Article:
The old cherry tree is in full bloom, and, as it turns out, is host to a pair of chickadees. For weeks the two birds diligently drilled out the base of a limb that had been cut several years ago. I could hear them working away as I passed below the main branch. Since I hadn’t seen them for at least a week, I thought they had perhaps abandoned that attempt. I know chickadees tend to do that because they work on multiple nesting sites at a time, opting for the best one in which to lay their eggs. But it seems the old cherry is their home after all. I’ve been watching them enter and leave the hole all morning. Alas, I’m not patient enough to camp out under their nest to get a picture. So, you’ll just have to settle for a picture of the entrance.
I have set up multiple bird feeders this spring, hoping to attract some of the birds that flock to my neighbor’s feeders. In the past, I’ve simply spread bird seed out on the ground and would get a nice collection of sparrows, mourning doves, cardinals, and blue jays. The hanging feeders are now attracting rose breasted grosbeaks. And, white crowned sparrows, who, in the past, only passed through, have stayed for several weeks. Perhaps they will be permanent guests.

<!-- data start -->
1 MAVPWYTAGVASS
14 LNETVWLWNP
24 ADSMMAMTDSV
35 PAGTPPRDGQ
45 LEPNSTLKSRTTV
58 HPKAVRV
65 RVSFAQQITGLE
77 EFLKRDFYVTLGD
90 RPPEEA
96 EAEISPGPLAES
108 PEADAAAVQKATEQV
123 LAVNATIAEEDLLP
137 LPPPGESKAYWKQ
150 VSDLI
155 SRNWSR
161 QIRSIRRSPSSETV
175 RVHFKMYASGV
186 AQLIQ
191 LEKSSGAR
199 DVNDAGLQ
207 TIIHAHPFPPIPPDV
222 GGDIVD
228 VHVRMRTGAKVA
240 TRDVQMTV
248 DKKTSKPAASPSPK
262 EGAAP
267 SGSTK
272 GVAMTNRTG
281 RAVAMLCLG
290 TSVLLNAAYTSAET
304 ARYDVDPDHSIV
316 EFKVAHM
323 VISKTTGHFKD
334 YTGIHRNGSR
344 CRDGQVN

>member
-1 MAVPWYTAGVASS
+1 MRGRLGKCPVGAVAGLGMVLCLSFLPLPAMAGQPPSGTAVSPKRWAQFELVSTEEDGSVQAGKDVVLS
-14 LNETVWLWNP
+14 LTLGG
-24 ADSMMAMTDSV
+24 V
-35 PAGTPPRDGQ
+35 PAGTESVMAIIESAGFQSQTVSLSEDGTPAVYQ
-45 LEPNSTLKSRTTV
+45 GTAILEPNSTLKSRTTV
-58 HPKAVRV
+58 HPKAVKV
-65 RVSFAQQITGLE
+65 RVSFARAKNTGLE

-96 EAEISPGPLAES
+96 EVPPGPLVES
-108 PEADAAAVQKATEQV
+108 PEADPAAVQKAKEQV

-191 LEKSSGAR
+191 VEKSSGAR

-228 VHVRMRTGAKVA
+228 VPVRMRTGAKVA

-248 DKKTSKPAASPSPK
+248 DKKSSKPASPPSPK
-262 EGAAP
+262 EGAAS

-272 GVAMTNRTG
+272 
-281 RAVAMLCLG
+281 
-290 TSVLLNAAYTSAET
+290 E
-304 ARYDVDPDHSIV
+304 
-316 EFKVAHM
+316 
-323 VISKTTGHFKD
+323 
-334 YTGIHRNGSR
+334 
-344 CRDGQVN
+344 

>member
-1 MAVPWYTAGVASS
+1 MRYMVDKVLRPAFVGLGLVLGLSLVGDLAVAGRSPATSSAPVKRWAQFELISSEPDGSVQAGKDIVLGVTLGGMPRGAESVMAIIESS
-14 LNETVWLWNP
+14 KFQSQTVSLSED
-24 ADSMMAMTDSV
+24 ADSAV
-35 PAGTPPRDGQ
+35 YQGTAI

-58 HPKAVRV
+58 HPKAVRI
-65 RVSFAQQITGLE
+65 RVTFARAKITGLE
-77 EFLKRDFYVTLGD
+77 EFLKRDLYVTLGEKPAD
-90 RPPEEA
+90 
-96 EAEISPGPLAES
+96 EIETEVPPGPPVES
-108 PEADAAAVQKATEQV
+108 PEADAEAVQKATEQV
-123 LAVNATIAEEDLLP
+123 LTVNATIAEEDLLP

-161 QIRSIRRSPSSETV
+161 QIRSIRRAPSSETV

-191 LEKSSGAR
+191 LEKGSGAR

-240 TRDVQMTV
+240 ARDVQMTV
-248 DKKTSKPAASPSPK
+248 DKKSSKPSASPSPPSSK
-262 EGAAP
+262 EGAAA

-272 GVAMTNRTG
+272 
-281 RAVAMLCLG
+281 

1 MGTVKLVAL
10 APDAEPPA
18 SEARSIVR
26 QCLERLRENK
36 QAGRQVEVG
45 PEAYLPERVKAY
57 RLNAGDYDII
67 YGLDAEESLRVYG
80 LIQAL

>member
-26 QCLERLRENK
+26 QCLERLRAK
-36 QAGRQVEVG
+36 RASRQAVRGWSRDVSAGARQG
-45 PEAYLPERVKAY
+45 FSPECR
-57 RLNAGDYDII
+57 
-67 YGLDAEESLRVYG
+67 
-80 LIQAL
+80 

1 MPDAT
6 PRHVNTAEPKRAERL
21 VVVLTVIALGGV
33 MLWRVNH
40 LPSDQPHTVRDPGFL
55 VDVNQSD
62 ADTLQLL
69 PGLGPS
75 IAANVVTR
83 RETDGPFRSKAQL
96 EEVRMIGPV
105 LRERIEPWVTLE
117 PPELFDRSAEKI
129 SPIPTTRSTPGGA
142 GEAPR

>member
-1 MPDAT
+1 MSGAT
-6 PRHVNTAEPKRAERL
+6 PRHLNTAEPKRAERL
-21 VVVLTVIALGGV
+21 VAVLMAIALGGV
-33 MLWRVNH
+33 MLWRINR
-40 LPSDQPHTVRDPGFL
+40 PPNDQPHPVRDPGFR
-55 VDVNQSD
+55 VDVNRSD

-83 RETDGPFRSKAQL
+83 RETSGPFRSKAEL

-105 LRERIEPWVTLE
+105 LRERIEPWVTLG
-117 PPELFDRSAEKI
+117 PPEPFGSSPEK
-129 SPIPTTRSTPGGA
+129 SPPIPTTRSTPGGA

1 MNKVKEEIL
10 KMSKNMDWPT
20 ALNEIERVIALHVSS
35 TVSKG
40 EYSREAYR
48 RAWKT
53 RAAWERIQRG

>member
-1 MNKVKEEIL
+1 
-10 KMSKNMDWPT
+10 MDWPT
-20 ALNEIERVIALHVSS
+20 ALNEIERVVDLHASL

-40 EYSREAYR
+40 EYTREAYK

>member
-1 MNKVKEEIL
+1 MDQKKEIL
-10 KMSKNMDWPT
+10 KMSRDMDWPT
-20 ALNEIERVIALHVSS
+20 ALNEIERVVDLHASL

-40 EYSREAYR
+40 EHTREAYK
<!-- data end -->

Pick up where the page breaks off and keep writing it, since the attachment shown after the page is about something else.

This morning two male grosbeaks and a female came to the large feeder to feast on the black oil sunflower seeds. A tufted titmouse seems to like the peanuts that I put out. Goldfinches, of course, like the thistle and seed blend.
The grosbeaks, though, have been the stars today. They are related to cardinals and have a large powerful beak that dispatches a sunflower seed very quickly. Males sport the bright red patch. Females look more like large sparrows and have no red on them at all.
The old cherry tree is letting its fragrant petals fall in a lovely shower of white. Perhaps I should sit out there in the moonlight!